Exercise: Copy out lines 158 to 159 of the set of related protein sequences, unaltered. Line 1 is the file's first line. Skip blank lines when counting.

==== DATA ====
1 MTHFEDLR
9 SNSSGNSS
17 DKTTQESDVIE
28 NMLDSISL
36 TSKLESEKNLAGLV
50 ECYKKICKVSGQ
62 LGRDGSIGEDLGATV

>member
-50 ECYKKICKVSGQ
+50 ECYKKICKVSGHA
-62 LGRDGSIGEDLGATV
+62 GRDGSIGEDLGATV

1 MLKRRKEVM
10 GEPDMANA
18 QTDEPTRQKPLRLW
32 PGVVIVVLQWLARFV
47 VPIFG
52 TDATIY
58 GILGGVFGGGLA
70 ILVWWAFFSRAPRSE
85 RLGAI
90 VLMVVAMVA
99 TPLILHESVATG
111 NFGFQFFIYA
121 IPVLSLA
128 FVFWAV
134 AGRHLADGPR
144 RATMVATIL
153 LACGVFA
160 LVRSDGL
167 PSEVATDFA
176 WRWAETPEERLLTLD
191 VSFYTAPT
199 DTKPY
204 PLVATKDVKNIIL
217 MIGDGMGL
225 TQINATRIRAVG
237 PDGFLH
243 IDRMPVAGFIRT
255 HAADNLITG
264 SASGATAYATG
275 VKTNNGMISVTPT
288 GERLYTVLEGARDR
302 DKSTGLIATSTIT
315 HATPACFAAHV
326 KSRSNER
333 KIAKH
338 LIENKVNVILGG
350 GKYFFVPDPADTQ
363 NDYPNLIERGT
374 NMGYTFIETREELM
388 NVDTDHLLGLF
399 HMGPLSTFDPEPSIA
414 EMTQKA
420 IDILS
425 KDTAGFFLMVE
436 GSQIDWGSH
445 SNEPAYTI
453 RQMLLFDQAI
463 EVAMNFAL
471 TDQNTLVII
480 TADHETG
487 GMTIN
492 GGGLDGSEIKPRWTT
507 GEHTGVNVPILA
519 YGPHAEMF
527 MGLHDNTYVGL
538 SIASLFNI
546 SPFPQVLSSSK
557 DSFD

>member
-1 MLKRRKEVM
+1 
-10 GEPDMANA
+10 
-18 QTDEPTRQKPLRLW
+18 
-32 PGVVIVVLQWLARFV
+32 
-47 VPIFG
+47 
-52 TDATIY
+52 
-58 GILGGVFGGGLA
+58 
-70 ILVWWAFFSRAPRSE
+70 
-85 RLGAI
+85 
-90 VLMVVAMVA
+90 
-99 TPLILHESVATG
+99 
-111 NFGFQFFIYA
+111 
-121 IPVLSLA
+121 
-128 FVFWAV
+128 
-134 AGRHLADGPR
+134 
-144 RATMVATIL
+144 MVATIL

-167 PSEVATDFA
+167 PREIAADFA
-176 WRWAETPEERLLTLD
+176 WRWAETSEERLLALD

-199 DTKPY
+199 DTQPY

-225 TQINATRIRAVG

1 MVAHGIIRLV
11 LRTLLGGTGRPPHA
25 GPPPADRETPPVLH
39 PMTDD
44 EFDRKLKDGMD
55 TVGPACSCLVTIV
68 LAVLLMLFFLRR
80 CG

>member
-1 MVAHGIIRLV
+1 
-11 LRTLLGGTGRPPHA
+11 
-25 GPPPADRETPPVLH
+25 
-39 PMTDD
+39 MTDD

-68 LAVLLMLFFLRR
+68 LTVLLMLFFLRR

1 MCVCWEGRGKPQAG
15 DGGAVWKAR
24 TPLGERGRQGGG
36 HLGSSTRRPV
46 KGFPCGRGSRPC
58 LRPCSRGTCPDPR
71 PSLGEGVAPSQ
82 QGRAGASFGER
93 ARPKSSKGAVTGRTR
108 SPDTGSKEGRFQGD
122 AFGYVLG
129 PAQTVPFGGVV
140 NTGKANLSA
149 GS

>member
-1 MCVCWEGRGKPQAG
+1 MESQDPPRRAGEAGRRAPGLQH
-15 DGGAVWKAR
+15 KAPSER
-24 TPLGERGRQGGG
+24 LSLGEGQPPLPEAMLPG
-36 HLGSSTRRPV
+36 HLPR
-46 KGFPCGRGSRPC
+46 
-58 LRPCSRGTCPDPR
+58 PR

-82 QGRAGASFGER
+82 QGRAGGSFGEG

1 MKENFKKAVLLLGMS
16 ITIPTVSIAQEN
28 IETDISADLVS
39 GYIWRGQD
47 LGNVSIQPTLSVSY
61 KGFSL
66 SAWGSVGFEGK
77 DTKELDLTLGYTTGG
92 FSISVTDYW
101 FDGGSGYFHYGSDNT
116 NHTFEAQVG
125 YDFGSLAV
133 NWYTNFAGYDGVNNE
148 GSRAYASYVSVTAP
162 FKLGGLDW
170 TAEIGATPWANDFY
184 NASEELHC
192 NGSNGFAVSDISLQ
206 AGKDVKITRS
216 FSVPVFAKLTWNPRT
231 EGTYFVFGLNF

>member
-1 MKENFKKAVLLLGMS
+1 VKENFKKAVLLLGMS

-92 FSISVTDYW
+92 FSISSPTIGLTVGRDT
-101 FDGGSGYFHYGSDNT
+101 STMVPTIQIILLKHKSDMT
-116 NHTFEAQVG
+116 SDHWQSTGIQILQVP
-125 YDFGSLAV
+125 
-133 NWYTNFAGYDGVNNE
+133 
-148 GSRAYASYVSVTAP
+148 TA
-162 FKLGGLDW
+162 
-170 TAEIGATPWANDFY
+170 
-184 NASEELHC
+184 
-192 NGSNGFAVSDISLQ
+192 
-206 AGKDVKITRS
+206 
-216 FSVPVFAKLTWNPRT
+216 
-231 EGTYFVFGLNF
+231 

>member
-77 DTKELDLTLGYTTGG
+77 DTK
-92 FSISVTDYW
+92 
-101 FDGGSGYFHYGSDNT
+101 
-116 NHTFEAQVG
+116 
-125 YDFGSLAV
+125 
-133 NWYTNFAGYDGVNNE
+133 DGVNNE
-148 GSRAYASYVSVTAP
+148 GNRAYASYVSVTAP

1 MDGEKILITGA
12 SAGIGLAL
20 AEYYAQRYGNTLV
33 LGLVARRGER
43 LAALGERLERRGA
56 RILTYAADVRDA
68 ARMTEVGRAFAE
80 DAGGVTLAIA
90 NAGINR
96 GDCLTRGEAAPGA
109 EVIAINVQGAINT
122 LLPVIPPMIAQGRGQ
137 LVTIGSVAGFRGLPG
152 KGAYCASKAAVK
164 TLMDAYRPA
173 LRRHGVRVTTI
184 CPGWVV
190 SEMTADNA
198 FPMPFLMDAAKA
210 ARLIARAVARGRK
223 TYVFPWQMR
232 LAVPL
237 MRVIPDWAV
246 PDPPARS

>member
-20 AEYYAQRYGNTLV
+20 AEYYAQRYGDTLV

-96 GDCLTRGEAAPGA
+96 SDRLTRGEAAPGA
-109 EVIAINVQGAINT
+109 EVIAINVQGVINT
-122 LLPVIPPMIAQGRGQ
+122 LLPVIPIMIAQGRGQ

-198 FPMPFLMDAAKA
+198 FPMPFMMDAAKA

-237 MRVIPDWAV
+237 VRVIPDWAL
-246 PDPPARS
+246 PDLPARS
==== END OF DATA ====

+82 QGRAGGSFGEG

1 MKENFKKAVLLLGMS